Now the wall can be painted, wallpapered or designed with decorative plaster.
Extra: plaster the outside walls
In principle, there are no major differences between plastering interior and exterior walls. However, the plasters are different. Machine plaster is usually used outdoors. This not only has optical tasks, it also protects the house facade. Hobby craftsmen can also plaster their house from the outside, but those who are very inexperienced but experienced should get help. Here, too, it depends on the subsoil. It must be clean and even. A primer with adhesive emulsion is recommended for bricks or aerated concrete.
- The wetting of the wall is also important here. The mineral plaster is applied to the wall in sections and distributed.
- Plaster must not dry out
- No temperatures below 5°C and above 30°C
- During the entire time and the drying time, protect the plastered wall from strong sunlight or driving rain.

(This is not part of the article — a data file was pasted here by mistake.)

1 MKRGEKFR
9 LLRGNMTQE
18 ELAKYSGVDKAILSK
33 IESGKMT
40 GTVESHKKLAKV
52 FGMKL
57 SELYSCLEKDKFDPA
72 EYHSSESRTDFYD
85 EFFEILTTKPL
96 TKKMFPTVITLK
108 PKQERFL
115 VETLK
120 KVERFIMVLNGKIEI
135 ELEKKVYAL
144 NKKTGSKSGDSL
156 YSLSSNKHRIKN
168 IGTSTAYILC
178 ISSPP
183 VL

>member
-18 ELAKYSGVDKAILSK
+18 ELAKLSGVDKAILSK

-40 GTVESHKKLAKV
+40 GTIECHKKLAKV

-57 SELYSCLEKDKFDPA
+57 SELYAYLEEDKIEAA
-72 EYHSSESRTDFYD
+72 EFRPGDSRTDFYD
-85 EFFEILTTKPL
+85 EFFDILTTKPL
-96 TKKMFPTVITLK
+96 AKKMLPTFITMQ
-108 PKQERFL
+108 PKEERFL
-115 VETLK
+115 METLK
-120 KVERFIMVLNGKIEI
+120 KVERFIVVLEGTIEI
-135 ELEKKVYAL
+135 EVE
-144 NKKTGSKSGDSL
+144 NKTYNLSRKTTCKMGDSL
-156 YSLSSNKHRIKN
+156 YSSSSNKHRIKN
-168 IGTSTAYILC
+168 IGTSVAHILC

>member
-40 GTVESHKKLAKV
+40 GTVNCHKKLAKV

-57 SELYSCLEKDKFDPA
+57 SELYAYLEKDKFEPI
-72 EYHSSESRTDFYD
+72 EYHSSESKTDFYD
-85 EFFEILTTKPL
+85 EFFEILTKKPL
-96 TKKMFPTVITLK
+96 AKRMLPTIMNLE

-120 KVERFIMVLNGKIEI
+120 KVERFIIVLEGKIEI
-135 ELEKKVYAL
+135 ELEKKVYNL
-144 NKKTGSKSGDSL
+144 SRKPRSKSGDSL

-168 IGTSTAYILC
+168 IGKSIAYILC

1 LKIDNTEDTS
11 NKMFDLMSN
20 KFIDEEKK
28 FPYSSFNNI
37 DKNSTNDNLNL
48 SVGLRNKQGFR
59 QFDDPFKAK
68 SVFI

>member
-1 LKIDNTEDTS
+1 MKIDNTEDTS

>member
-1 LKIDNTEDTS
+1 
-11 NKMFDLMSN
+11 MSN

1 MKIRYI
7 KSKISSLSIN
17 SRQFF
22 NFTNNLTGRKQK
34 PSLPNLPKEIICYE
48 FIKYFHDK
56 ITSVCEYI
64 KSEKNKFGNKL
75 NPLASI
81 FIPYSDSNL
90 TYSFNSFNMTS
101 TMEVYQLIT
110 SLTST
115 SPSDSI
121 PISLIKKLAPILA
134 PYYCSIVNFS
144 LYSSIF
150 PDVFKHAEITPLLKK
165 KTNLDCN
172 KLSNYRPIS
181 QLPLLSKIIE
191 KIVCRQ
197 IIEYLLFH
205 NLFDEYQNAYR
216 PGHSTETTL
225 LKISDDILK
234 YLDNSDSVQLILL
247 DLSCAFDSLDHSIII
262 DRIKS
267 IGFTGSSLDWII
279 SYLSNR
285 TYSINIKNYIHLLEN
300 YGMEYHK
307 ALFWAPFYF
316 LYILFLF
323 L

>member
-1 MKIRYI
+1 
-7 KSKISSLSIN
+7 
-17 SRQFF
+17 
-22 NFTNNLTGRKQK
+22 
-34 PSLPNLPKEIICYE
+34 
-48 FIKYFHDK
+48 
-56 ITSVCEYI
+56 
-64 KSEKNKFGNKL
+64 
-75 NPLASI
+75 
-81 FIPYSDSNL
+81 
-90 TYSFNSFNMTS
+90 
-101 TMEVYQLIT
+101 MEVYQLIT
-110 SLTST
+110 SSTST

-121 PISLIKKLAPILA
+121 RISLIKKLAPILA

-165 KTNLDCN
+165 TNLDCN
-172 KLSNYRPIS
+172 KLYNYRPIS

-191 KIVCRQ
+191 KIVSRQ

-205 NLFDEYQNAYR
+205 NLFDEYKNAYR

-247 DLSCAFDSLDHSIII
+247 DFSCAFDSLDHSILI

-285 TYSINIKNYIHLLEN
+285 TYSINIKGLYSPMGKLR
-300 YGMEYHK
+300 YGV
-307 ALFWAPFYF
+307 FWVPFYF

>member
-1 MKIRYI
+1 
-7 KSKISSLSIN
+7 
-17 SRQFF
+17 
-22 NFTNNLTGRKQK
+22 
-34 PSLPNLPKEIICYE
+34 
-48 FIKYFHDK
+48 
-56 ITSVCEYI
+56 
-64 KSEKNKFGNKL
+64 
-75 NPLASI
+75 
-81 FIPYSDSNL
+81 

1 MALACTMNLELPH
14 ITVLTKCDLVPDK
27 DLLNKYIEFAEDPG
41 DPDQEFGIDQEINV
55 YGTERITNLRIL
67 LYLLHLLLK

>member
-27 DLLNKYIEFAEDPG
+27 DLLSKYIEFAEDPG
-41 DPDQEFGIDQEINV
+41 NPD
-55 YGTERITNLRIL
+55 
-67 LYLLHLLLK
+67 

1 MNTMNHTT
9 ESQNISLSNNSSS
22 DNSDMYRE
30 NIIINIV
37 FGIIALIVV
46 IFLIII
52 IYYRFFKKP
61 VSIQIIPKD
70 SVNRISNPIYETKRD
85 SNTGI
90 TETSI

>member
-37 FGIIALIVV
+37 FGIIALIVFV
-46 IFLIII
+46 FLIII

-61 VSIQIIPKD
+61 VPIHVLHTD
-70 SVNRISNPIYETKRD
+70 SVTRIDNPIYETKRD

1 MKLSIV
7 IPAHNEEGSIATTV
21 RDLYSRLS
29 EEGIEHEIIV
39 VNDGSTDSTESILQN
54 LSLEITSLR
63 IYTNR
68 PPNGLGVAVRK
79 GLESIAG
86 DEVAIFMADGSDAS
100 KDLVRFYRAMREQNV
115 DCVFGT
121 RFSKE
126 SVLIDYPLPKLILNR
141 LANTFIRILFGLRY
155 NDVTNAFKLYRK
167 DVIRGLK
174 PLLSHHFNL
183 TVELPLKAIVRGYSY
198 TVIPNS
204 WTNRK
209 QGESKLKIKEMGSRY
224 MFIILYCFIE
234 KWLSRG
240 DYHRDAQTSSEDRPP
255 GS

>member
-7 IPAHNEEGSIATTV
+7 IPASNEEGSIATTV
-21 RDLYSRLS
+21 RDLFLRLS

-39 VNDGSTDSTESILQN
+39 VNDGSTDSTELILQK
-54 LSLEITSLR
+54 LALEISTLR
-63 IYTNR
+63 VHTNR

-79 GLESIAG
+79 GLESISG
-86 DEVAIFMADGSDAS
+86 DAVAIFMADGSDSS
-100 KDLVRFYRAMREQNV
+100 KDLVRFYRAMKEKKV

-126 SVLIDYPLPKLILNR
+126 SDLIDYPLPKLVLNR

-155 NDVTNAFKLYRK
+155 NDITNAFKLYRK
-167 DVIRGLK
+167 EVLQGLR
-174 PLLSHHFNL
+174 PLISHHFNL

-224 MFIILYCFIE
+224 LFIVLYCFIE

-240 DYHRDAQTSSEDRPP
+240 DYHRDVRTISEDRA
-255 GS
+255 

You can plaster walls yourself, even as a hobby do-it-yourselfer, but it takes time and requires strength. Working on a wall or a room is certainly not the problem, but a whole newly built house is, because experience has shown that it takes forever. Professionals usually need only half the time or even less and their results are often more satisfactory. But if you really need to save, you can do it yourself, but you should take your time. It is advisable to practice on walls that hardly anyone ever gets to see.